For the cultural authenticity, turquoise lagoons, underwater adventures and WWII significance. ''Kastom'' in the local Pijin language means living traditionally and rural subsistence is still the way of life for many islanders. This developing nation of 992 islands needs tourism income as their legacy primary industries are in decline. Education isn't free here and they like to say ''Bring a visitor, educate a child.'' The raw beauty of the place and people will touch your soul. ''Welkam to the Hapi Islands!''
Start with the modest National Museum in the capital Honiara and get a feel for the Melanesian culture and history of the Solomons. Visit the poignant US and Japanese war memorials and Vilu War Museum and learn about the pivotal WWII Battle of Guadalcanal. Check out the market in Honiara and then head to the Western Province to experience the incredible lagoon life, above and below the surface.
The menus at the restaurants, hotels and resorts feature lobster, shellfish and other fresh-caught seafood dishes. But the real joy is a shared meal at a traditional village, a feast that may include root vegetables, reef fish, tapioca, eggplant, dried bananas and seaweed. It is considered impolite to just drop in so for advice about how, where and when to visit – or even stay – ask the Solomon Islands Visitors Bureau (visitsolomons.com.sb). These cultural tours often begin with a screaming, intimidating, spear-brandishing ''welcome'', followed by handshakes, luminescent smiles and bon homie. Another ''culinary'' experience is chewing betel nuts with lime powder made from coral. Expect your teeth to display a ''healthy'' red glow and to feel a mild euphoria (apparently). SolBrew is one of the best beers in the Pacific and an ideal complement to a lagoon sunset.
The treasures that lie beneath the warm, placid lagoon waters are some of the most diverse and fascinating in the world. Living and lurking in and around the lagoons and coral reefs are dolphins, manta and eagle rays, barracudas, grey reef sharks, dugongs, sea turtles, seahorses and a thousand species of reef fish, as well as neon slugs and colourful fans. There are so many sunken WWII aircraft, ship and submarine wrecks off Honiara, the waters are known as Ironbottom Sound. Other popular dive sites can be found at Marovo Lagoon, Uepi Island, Munda and Roviana Lagoon. If you're in Munda, don't miss Skull Island, where many ''trophy'' skulls now reside, a reminder that the headhunting days in these parts were not that long ago.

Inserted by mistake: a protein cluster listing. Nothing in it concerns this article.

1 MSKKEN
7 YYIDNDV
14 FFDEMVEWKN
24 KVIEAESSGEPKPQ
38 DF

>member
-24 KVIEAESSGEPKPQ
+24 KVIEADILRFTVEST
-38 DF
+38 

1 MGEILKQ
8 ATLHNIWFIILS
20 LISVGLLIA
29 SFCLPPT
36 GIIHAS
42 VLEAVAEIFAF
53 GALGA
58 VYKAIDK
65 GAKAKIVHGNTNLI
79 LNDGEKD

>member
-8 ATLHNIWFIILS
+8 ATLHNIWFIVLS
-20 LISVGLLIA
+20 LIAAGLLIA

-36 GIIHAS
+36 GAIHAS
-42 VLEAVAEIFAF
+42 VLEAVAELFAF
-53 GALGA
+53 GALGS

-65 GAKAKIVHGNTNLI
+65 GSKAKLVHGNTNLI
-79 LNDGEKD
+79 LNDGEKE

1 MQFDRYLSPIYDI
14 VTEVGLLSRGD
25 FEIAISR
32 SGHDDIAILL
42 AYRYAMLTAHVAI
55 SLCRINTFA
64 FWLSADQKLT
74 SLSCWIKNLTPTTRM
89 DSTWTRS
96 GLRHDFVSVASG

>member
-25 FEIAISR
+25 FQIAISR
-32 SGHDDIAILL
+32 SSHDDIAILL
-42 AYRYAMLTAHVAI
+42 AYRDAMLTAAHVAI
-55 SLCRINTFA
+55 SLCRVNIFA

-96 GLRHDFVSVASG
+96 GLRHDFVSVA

Take home a Nguzu Nguzu or two. Carved stone and wooden statues of this venerated God Warrior are usually portrayed as a bust with a large head and circular ear ornaments. His little arms clutch a head (for war) or a bird (for peace) beneath a wildly protruding jaw. Other genuine souvenirs include stone shell money and traditional weapons, if you don't mind a chat with Australian Customs Officers upon your return.
In Honiara, stay at the Heritage Park Hotel or Solomon Kitano Mendana Hotel, both of which have western standards and good restaurants. The best resorts are Tavanipupu and Fatboys in the Western Province. Tavanipupu in Marau Sound – where Wills and Kate stayed in 2012 – offers luxe private bungalows, western mod cons and a hammock-load of serenity. Fatboys Resort on Mbabanga Island is an idyllic six-bungalow lagoon-side retreat with a decidedly fun attitude. They'll feed their ''pet'' sharks into a frenzy off the jetty and then assure you it's safe to snorkel.
Solomon Islanders don't have much but are still ''hapi'' to share. Reciprocal generosity – of spirit and the more tangible variety – is appreciated. Kids – just say NO to betel nuts.